Next, you’ll need a device to view the streaming content. And, luckily, there is a wide array of devices available. Below is a quick summary of some of your options.
- Roku: Streams Amazon Instant Video, Netflix, Hulu Plus, Crackle, and a bunch of 3rd party apps from its own “app store”.
- Apple TV: Streams movies and TV purchased from iTunes, as well as Netflix and Hulu Plus. The latest generation of the Apple TV comes with its own App Store, allowing you to install other streaming services such as Crackle, Comedy Central, Fox Now, etc. There are even games available for playing with the motion-sensitive remote. While Amazon Instant Video isn’t directly supported, you can use the Amazon Instant Video app on your iPhone or iPad to Airplay the video to your TV.
- Chromecast: The Chromecast can stream from a wide variety of services (Netflix, Hulu Plus, HBO Go, YouTube, etc) and uses your smartphone or tablet as the “remote”. It has also recently added support for games.
- Amazon Fire TV stick: About the same form factor of the Chromecast, the Amazon Fire TV stick offers a wide variety of installable apps for Netflix, Hulu Plus, Crackle and Sling TV. It’s also one of the few dedicated streaming devices that directly supports Amazon Instant Video. One nice bonus that this has over the Chromecast: it comes with a remote.
- Smart TVs and BluRay Players: Check out the features on your current devices as they may already have streaming services built-in. Netflix is available on many newer TVs, BluRay players, and game consoles. I’m surprised my toaster can’t stream Netflix yet.
- A plain ol’ computer: Many laptops today have an HDMI port, making connections to your TV easy. Also, many TVs have VGA ports, so if you have an older computer, it’s worth trying out, too. Having a computer hooked up to the TV seems to be the best solution as you can then watch directly from the network’s website and not have to worry about device-specific support. However, it can be less than ideal as you need to have a keyboard and mouse laying around in your living room (well, maybe this keyboard can help) and it can be difficult to navigate on a TV screen if you’re too far away on the couch. Plus, there’s technical issues you have to deal with; for example, although a computer may stream fine to your monitor, once you plug it into a TV and it suddenly has to support a very highly detailed 1080p resolution, you may find the streaming becomes more choppy.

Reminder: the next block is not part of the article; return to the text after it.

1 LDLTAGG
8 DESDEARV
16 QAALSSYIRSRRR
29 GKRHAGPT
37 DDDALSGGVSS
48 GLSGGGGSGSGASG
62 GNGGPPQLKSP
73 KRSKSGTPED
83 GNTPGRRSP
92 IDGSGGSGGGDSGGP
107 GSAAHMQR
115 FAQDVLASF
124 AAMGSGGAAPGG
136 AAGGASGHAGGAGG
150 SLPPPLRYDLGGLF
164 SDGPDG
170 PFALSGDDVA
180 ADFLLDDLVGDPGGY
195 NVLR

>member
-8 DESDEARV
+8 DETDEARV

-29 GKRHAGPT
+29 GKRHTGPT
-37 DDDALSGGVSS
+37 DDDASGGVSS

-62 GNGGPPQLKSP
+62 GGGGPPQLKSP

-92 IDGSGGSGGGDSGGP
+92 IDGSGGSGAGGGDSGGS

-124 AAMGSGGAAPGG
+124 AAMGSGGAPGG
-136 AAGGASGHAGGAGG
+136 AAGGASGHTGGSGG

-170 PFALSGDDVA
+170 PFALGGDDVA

How do you choose?
In order to stay up-to-day with the handful of cable shows I do enjoy (such as The Walking Dead), I find that purchasing season passes on Amazon’s Instant Video service to be the best solution, as it allows for streaming to a wide array of devices. It supports Roku, iPad, iPhone, and the Kindle Fire (Android support is somewhat spotty). You usually get a small discount on each episode when you purchase the season pass. However, if you only have Apple products in your household, then the iTunes Store may be a better solution for you as you can play the content on your Apple TV, iPhone, iPad, or iPod Touch.
Thankfully, CNET has put together this extremely useful chart that shows which devices can use which apps.
Cutting the cord definitely takes some homework, but once you find a service that supports a majority of the shows you like and then figure out which devices can stream them, you’ll soon find that you won’t miss those huge cable bills at all.
TV photo copyright aforero
Updated Dec 2014 with additional services and devices. Updated Feb 2015 with information about Sling TV. Updated Jan 2016 with more devices and services. Updated March 2016 with Playstation Vue information.